MARINER. The randomized, double-blind, placebo-controlled MARINER trial evaluated the efficacy and safety of thromboprophylaxis with rivaroxaban for the prevention of symptomatic VTE events in high-risk medical patients.35 Investigators used a modified version of the International Medical Prevention Registry on Venous Thromboembolism (IMPROVE VTE) risk score, combined with laboratory testing, to identify eligible patients, 12,019 of which were included in the intention-to-treat analysis. The population was generally a lower risk population than other extended VTE prophylaxis studies. Upon hospital discharge, rivaroxaban was administered as 10 mg once daily for patients with creatinine clearance (CrCl) ≥&#8197;50 ml/min; for patients having CrCl ≥30 ml/min and <50 ml/min, the dose is decreased to 7.5 mg once daily. Prophylaxis continued for 45 days, with the primary efficacy end point being the composite of symptomatic VTE (lower extremity DVT and nonfatal PE) and VTE-related deaths.

Among patients receiving rivaroxaban, 0.83% achieved the primary efficacy outcome, as compared with 1.1% of patients who were given placebo (P = .14). Symptomatic nonfatal VTE were identified in 0.18% of patients in the rivaroxaban group, as compared with 0.42% of patients in the placebo group (HR, 0.44; 95% CI, 0.22-0.89). Additionally, major bleeding occurred in 0.28% and 0.15% of patients in the rivaroxaban and placebo groups, respectively. The investigators concluded that, although the risk for major bleeding was low in this post-discharge population, rivaroxaban treatment was not associated with a significantly lower risk of symptomatic VTE and death, possibly due to overall low event rates.

Findings from the MARINER trial and others revealed that net clinical benefit with extended-duration thromboprophylaxis (ie, enoxaparin, apixaban, and rivaroxaban) was not observed when compared with standard-duration VTE prophylaxis with enoxaparin, mostly due to increased major bleeding events. According to the stakeholders, an unmet medical need exists for an agent in this space that is both safe and effective.

A New Option

In 2017, betrixaban was approved for the prophylaxis of VTE events in adult patients hospitalized for an acute medical illness who are at risk for thromboembolic complications due to moderate or severe restricted mobility and other risk factors for VTE.36 The betrixaban approval was based on data from the Acute Medically Ill VTE Prevention with Extended Duration Betrixaban Study (APEX) trial, which enrolled only hospitalized, acute medically ill patients who had risk factors for VTE events.36,37 Betrixaban is currently the only approved agent indicated for VTE prophylaxis over periods of 35 to 42 days.36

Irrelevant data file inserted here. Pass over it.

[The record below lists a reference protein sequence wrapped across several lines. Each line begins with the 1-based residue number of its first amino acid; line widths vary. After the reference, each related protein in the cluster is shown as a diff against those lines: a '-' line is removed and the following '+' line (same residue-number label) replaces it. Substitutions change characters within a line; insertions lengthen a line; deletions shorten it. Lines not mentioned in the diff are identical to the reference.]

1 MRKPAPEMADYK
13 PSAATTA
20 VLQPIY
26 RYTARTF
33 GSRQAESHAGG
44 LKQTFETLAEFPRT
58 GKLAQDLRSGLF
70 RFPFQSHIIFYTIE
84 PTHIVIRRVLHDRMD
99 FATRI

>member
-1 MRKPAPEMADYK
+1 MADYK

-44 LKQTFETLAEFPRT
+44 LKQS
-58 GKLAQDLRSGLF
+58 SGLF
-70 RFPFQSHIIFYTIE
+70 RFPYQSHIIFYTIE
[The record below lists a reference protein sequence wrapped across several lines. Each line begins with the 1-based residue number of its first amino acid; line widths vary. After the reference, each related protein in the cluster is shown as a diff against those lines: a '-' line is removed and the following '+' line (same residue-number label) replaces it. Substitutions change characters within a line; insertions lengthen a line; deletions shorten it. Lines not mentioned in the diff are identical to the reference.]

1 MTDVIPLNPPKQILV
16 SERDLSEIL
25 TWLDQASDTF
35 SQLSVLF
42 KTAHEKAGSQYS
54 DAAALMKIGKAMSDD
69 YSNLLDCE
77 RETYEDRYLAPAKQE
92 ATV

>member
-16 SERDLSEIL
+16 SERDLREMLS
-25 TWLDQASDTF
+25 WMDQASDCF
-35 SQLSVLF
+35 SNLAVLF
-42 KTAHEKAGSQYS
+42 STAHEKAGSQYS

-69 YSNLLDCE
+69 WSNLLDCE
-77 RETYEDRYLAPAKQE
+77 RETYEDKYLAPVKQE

In the APEX study, patients hospitalized for acute medical illness, were randomly assigned to 2 regimens. One group received subcutaneous placebo ‘enoxaparin’ for 10±4 days, plus oral betrixaban (160 mg loading dose, followed by 80 mg once daily) for 35 to 42 days. Patients having severe renal impairment or those receiving P-glycoprotein inhibitors received half dose betrixaban (80 mg loading dose, followed by 40 mg once daily). The other group received subcutaneous enoxaparin (40 mg once daily for 10±4 days) plus oral placebo ‘betrixaban’ for 35 to 42 days.37 Patients with severe renal insufficiency randomized to enoxaparin received 20 mg instead of 40 mg daily. Paul P. Dobesh, PharmD, explained that the APEX study design was informed by previous studies and focused on defining acute medically ill patients at high-risk for experiencing VTE events, who would most likely benefit from extended prophylaxis. The stakeholders also noted that APEX was designed specifically for extended prophylaxis in this patient population.

Stakeholders were encouraged by the availability of an agent that can be administered over a longer time. However, they acknowledged that the issue of post-discharge risk and extended-duration therapy has yet to be addressed, and that VTE prophylaxis of any kind remains underutilized.